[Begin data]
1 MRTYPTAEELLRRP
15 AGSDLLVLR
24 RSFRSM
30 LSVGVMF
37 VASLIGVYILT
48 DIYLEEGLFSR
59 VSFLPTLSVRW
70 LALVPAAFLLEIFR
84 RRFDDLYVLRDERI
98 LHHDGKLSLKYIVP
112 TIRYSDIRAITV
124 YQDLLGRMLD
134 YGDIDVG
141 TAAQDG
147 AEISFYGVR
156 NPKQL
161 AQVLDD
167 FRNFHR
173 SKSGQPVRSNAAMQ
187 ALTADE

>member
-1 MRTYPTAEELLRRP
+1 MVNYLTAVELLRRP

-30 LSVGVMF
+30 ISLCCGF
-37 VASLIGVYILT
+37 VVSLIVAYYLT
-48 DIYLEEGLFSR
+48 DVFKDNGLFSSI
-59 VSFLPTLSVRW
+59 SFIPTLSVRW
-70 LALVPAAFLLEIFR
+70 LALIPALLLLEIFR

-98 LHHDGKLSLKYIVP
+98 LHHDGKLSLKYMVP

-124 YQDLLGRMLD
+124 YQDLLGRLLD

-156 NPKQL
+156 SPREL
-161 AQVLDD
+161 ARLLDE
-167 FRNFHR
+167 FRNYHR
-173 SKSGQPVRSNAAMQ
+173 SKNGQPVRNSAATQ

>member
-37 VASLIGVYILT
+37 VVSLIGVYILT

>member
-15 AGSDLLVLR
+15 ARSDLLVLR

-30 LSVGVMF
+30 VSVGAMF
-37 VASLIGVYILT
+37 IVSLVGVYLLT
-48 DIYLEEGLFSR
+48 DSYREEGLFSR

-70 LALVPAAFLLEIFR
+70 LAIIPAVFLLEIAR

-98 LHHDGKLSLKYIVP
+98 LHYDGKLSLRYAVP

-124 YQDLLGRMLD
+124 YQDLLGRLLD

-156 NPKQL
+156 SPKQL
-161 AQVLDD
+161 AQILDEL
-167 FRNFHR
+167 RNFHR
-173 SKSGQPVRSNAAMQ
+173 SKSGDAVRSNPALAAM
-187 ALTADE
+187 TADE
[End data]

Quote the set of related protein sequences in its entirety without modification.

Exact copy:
1 MRTYPTAEELLRRP
15 AGSDLLVLR
24 RSFRSM
30 LSVGVMF
37 VASLIGVYILT
48 DIYLEEGLFSR
59 VSFLPTLSVRW
70 LALVPAAFLLEIFR
84 RRFDDLYVLRDERI
98 LHHDGKLSLKYIVP
112 TIRYSDIRAITV
124 YQDLLGRMLD
134 YGDIDVG
141 TAAQDG
147 AEISFYGVR
156 NPKQL
161 AQVLDD
167 FRNFHR
173 SKSGQPVRSNAAMQ
187 ALTADE

>member
-1 MRTYPTAEELLRRP
+1 MVNYLTAVELLRRP

-30 LSVGVMF
+30 ISLCCGF
-37 VASLIGVYILT
+37 VVSLIVAYYLT
-48 DIYLEEGLFSR
+48 DVFKDNGLFSSI
-59 VSFLPTLSVRW
+59 SFIPTLSVRW
-70 LALVPAAFLLEIFR
+70 LALIPALLLLEIFR

-98 LHHDGKLSLKYIVP
+98 LHHDGKLSLKYMVP

-124 YQDLLGRMLD
+124 YQDLLGRLLD

-156 NPKQL
+156 SPREL
-161 AQVLDD
+161 ARLLDE
-167 FRNFHR
+167 FRNYHR
-173 SKSGQPVRSNAAMQ
+173 SKNGQPVRNSAATQ

>member
-37 VASLIGVYILT
+37 VVSLIGVYILT

>member
-15 AGSDLLVLR
+15 ARSDLLVLR

-30 LSVGVMF
+30 VSVGAMF
-37 VASLIGVYILT
+37 IVSLVGVYLLT
-48 DIYLEEGLFSR
+48 DSYREEGLFSR

-70 LALVPAAFLLEIFR
+70 LAIIPAVFLLEIAR

-98 LHHDGKLSLKYIVP
+98 LHYDGKLSLRYAVP

-124 YQDLLGRMLD
+124 YQDLLGRLLD

-156 NPKQL
+156 SPKQL
-161 AQVLDD
+161 AQILDEL
-167 FRNFHR
+167 RNFHR
-173 SKSGQPVRSNAAMQ
+173 SKSGDAVRSNPALAAM
-187 ALTADE
+187 TADE